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Native task force revived to deal with DN schools

Representatives from Del Norte County’s tribal communities have resurrected a task force focusing on the progress of Native American students in local schools.

The group, which includes representatives from the Yurok Tribe, Smith River Rancheria and Elk Valley Rancheria, hopes to become a recognized committee within the Del Norte County Unified School District. 

Its members plan to use the task force as a way of airing their concerns about matters they say are still unresolved, such as the district’s compliance with a 2010 American Civil Liberties Union lawsuit settlement agreement. The task force also hopes to reinstate an annual report card that includes academic performance data, school attendance, dropout rates and discipline data for local Native American students.  

 

“Well over 600 students identify as American Indian within Del Norte schools,” said Jim McQuillen, the Yurok Tribe’s education director. “As the Yurok Tribe, we believe it’s very important to have (the task force) because it creates a point of contact where tribes can formally interface with the school district regarding our member students.”

The ACLU’s lawsuit was filed in 2007 following an investigation into a 2005 School Board decision to discontinue the sixth, seventh and eighth grades at Margaret Keating Elementary School. According to McQuillen, many parents, whose children were affected by the decision, felt that they did not have a voice in the School Board’s decision.

Children attending middle school at Margaret Keating were close to the Yurok Tribe’s offices and tribal activities, McQuillen said. When it reached the settlement agreement with the ACLU, the district agreed to implement American Indian culture curricula to all grade levels, sixth-grade in particular. 

Under the settlement agreement, the district provided better transportation to Klamath students and agreed to develop Native American curricula for all grade levels. But, according to McQuillen, the district’s curriculum is only developed for grades kindergarten through fourth. 

“The district has developed very fine curriculum,” McQuillen said. “But they’re in the fifth year of the settlement agreement.”

Steve Godla, the district’s assistant superintendent of instruction and educational service, said the school district is working with the ACLU on a resolution to that settlement agreement. District staff is also working with the Klamath community to bring back sixth, seventh and eighth grades to Margaret Keating. 

Sixth grade was brought back to Margaret Keating for the 2013-14 school year, Godla said. District staff will likely meet again with the Klamath community about bringing back seventh and eighth grades, he said. Just one sixth-grader currently attends the school.

“We work with our staff and principals, as a matter of fact we had two articles to read at the last principal’s meeting relating to race and discipline,” Godla said. “We want to have follow-ups at staff meetings.”

The Native American Task Force started last school year, Godla said. But the meetings have been largely informal and the group doesn’t have a chairman. Godla said he would usually facilitate the meetings. 

“I’d like to have an MOU (memorandum of understanding) so that it just always exists,” he said. “I’d like to have it be more official and have it chaired.”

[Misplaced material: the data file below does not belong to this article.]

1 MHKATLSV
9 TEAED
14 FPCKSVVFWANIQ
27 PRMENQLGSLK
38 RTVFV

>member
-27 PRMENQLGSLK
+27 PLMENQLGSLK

The school district also has a subcommittee that meets and focuses on American Indian curriculum, Godla said.

Andre Cramblit, operations director for the Northern California Indian Development Council, who is also on the task force, said it will be able to make policy recommendations to the School Board. One issue the group dealt with, that Cramblit says hasn’t been entirely put to rest, is the Del Norte High School mascot icon controversy.

More than a decade after Del Norte High’s Indian chief logo was retired, a parent complained about equipment bags that Del Norte Youth Football issued to its players. The bag depicted an Indian brave icon.

After meetings when district officials stated that the Warrior head wouldn’t be used again due to a policy against symbols perceived as racially derogatory, youth football representatives said they would support the high school’s new icon. High school students decided on a Spartan helmet as the school’s new logo.

But at the School Board’s Dec. 12 meeting, Don Steinruck, another task force member, told trustees that youth football coaches are still wearing clothing with the old Indian chief logo on it. Youth football holds its games and practices on school district property.

Cramblit said the task force thought the mascot issue was a “dead issue,” but it is unresolved.

“We thought it was finished last year,” he said. “The people that supported (the Indian head) said they would give it up. It’s a battle we have to continue to fight.”

Cramblit said the reinstated task force is an opportunity for the district to work with the native community.

“I’ve really appreciated the district’s openness and willingness to work with the native community and keeping an open ear and an open mind,” he said. “It’s important not only for our students, but for all students, to look at these issues. We live together and we interact with each other and it’s important we learn to respect the needs and concerns of all of our community members.”

The Native American Task Force’s next meeting will be on Jan. 21 inside the Redwood Conference Room at the district’s main office at 301 W. Washington Boulevard in Crescent City.

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